With the villain of the piece removed, Mateo wins his freedom with a pardon from the Grand Inquisitor Celso de Guevara himself – but something does not sit well with the former inquisitor – not least De Guvera’s feeble presentation of a rather nonthreatening corpse as the remains of Nubla, the ‘black beast’ that supposedly required ten men to fell him, or his excitement to see Mateo and his charge depart immediately for the Americas. Shaking off his doubts, Mateo and Valerio crack the code in Ledesma’s ‘bear bible’ that reveals all his Protestant co-conspirators names – not only all the murder victims but those still living – including one Luis de Zúñiga.
Ah Luis. Twinkle-eyed Luis and his obsessive quest for fame and fortune – his downfall was always going to be the most spectacular. After switching places on the council with the now very deceased Morata, he plots a home invasion on the council leader to engender the fear that riots and a people’s revolt are not far behind. Winning the council’s backing to release the large stockpiles of wheat he owns to the general public to quell any dissent, he secretly trades this to have the embargo lifted on the port for two days to enact his final plan.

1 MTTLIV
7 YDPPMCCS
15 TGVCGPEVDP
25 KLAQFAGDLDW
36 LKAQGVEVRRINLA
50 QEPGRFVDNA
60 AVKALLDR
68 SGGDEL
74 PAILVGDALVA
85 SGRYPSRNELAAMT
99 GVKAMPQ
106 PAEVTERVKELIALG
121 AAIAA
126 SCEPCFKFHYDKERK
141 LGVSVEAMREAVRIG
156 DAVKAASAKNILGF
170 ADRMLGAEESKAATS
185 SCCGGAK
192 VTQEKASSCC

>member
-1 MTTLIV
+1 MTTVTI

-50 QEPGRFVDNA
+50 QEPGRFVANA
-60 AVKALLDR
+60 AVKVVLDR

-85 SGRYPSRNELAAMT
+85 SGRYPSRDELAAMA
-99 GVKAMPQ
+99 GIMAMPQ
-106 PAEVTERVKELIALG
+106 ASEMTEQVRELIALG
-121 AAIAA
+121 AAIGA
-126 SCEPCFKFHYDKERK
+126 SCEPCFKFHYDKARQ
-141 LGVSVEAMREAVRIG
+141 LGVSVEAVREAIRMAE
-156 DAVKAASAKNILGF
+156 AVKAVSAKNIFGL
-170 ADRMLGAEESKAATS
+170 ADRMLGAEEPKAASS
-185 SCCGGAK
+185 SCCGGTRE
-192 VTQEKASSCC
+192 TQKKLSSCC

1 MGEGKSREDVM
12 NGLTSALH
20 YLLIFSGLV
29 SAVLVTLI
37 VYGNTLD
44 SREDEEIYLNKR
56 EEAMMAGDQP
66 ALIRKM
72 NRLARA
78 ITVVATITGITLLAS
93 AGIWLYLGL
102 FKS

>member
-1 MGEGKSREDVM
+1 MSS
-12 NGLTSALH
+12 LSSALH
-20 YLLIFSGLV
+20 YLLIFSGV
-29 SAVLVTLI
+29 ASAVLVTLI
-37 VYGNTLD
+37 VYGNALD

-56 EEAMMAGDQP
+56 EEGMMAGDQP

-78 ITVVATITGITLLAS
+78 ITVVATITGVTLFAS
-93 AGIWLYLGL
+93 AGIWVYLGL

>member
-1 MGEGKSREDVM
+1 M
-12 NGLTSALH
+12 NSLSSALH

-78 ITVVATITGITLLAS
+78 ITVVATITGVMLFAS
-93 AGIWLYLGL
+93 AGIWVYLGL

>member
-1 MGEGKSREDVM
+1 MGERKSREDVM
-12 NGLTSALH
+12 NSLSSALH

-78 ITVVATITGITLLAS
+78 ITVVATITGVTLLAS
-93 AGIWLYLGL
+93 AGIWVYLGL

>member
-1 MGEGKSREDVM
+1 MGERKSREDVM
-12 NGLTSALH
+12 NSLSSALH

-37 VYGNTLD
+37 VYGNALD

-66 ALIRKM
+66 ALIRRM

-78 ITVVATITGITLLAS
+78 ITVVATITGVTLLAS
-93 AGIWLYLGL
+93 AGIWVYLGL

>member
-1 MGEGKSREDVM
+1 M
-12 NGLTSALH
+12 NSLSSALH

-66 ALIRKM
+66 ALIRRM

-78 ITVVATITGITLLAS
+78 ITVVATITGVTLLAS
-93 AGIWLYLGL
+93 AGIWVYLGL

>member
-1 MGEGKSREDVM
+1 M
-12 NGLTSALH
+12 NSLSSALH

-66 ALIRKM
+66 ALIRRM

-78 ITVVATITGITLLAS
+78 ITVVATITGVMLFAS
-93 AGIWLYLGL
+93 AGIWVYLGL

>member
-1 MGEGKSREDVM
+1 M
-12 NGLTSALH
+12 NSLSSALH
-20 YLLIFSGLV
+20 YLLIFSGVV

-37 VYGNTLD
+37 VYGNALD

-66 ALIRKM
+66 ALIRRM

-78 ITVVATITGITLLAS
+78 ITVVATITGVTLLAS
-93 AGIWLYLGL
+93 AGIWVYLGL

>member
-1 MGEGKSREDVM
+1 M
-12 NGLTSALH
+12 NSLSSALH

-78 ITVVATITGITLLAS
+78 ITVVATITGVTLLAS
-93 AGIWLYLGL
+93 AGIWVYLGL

But it’s all for naught – armed with the names of Ledesma’s conspirators, the Inquisition swoops in and arrests Luis, Azuaga’s son, Captain Utrera and others. Their plot was to ship forged silver bars to Flanders to fund the Protestant Dutch’s efforts to take over Spain. In some truly cinematic scenes, Grand Inquisitor Celso de Guevara presents them as heretics to the people of Seville, and in doing so reveals his own zeal for power is close to becoming unhinged – you can see the palpable discomfort among the gathered aristocrats as he talks of purity and banning shipped goods deemed ‘ungodly’, and they might think “who’s next?”.